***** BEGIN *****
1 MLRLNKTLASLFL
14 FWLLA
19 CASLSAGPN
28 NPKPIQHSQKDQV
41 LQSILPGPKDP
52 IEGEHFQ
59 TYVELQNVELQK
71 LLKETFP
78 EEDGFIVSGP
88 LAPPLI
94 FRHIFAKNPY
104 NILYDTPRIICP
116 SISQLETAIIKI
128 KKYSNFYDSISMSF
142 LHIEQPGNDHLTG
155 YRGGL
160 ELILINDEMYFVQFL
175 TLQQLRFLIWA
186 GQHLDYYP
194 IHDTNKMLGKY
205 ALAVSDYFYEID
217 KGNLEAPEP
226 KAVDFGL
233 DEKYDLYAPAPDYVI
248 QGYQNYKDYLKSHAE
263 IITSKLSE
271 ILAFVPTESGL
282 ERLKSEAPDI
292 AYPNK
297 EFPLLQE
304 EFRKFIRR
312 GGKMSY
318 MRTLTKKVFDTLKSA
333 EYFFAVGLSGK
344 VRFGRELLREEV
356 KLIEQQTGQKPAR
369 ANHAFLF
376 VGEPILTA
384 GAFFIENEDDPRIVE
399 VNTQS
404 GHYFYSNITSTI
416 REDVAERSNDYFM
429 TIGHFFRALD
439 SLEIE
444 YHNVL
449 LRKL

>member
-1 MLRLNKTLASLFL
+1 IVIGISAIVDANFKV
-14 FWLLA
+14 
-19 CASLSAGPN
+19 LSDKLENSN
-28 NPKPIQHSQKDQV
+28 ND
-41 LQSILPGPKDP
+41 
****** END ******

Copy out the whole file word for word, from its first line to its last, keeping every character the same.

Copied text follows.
1 MLRLNKTLASLFL
14 FWLLA
19 CASLSAGPN
28 NPKPIQHSQKDQV
41 LQSILPGPKDP
52 IEGEHFQ
59 TYVELQNVELQK
71 LLKETFP
78 EEDGFIVSGP
88 LAPPLI
94 FRHIFAKNPY
104 NILYDTPRIICP
116 SISQLETAIIKI
128 KKYSNFYDSISMSF
142 LHIEQPGNDHLTG
155 YRGGL
160 ELILINDEMYFVQFL
175 TLQQLRFLIWA
186 GQHLDYYP
194 IHDTNKMLGKY
205 ALAVSDYFYEID
217 KGNLEAPEP
226 KAVDFGL
233 DEKYDLYAPAPDYVI
248 QGYQNYKDYLKSHAE
263 IITSKLSE
271 ILAFVPTESGL
282 ERLKSEAPDI
292 AYPNK
297 EFPLLQE
304 EFRKFIRR
312 GGKMSY
318 MRTLTKKVFDTLKSA
333 EYFFAVGLSGK
344 VRFGRELLREEV
356 KLIEQQTGQKPAR
369 ANHAFLF
376 VGEPILTA
384 GAFFIENEDDPRIVE
399 VNTQS
404 GHYFYSNITSTI
416 REDVAERSNDYFM
429 TIGHFFRALD
439 SLEIE
444 YHNVL
449 LRKL

>member
-1 MLRLNKTLASLFL
+1 IVIGISAIVDANFKV
-14 FWLLA
+14 
-19 CASLSAGPN
+19 LSDKLENSN
-28 NPKPIQHSQKDQV
+28 ND
-41 LQSILPGPKDP
+41 